Japan Ministry of Defense


 

Japan Defense Focus No.17

 

DEFENSE POLICY

Anti-Piracy Measures off the Coast of Somalia and in the Gulf of Aden

The Destroyer “Oonami” of the 4th Surface Unit departed from Yokosuka Base for off the
coast of Somalia and in the Gulf of Aden. The Destroyer “Oonami” of the 4th Surface Unit departed from Yokosuka Base for off the coast of Somalia and in the Gulf of Aden.

100 Escort Operations Achieved


On January 24, the surface unit of the Maritime Self Defense Force completed its 100th escort operation for its anti-piracy measures.

The destroyers of the 1st surface unit “Sazanami” and “Samidare”, began escort activities as the Maritime Security Operation under the article 82 of the Self-Defense Forces Law on March 30, 2009, and escorted 121 vessels in 41 operations. The destroyers of the 2nd surface unit, “Harusame” and “Amagiri”, escorted 248 vessels in 34 operations under the Anti-Piracy Measures Law which enabled MSDF to provide escort to every civil vessel regardless of nationalities. The 3rd surface unit, destroyers “Takanami” and “Hamagiri” escorted 193 vessels in 25 operations. As a result, a total of 562 vessels were escorted in 100 operations.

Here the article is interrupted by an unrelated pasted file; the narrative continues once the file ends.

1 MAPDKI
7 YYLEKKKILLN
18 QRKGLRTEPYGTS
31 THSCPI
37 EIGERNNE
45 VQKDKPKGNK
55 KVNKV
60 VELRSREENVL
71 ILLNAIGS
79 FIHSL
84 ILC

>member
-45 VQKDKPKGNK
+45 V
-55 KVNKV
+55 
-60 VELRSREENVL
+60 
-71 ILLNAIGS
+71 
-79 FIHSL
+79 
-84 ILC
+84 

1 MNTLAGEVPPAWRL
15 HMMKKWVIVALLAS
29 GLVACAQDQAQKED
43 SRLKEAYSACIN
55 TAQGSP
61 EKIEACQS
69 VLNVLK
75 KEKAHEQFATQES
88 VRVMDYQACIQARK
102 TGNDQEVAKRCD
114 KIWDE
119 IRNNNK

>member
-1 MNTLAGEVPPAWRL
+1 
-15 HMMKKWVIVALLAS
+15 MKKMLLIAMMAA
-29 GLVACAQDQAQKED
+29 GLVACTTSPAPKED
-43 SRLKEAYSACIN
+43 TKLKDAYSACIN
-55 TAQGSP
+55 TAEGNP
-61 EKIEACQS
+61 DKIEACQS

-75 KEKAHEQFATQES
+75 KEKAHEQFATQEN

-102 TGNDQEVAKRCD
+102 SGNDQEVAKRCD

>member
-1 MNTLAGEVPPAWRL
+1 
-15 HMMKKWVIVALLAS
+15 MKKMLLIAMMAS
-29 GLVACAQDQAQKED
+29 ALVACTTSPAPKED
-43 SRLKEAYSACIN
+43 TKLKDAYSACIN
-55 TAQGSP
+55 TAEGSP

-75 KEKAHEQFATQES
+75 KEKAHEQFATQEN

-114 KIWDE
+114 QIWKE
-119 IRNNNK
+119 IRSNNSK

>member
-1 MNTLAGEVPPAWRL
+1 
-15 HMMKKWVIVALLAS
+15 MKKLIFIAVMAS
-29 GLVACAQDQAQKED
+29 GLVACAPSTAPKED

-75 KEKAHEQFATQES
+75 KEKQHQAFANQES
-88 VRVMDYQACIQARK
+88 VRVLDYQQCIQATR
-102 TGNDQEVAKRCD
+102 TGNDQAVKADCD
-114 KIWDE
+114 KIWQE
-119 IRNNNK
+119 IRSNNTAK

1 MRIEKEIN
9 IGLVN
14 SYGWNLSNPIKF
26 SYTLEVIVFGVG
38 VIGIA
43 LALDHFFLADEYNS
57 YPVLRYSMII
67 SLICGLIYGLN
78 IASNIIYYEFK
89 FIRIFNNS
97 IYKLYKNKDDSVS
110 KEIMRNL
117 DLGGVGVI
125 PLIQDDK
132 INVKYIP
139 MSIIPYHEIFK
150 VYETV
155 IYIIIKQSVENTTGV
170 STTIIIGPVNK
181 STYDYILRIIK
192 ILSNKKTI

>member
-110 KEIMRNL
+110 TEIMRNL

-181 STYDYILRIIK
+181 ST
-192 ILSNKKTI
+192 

Minister of Defense Kitazawa spoke to the commander of the unit, Captain Yasuki Nakahata, by videophone, encouraging him by saying “I am proud of the high evaluation of Japan’s contribution by your efforts.”

Mr. Koji Miyahara, the president of the Japanese Shipowners’ Association, delivered a message to Ministry of Defense as follows: “Nothing can be more encouraging to the commercial ships in this area than the escort activities carried out by the Maritime Self Defense Force. We would like to express our deep gratitude to the Maritime Self Defense Force personnel and Japan Coast Guard Officers who engaged in their duties under conditions of high temperature and stress. We pray that you may safely complete your duties.”

Replacement by The 3rd Air Unit


The 2nd air unit which performed flight operations was taken over by the 3rd air unit.

The 3rd air unit, commanded by Commander Masahiko Shimizu, Vice Commander, 2nd Air Patrol Squadron, 2nd Fleet Air Wing, composed of about 100 members of the Maritime Self Defense Force, and about 50 personnel mainly from Central Readiness Force Regiment, Ground Self Defense Force. The 3rd air unit began its mission on February 9.

Replacement by The 4th Surface Unit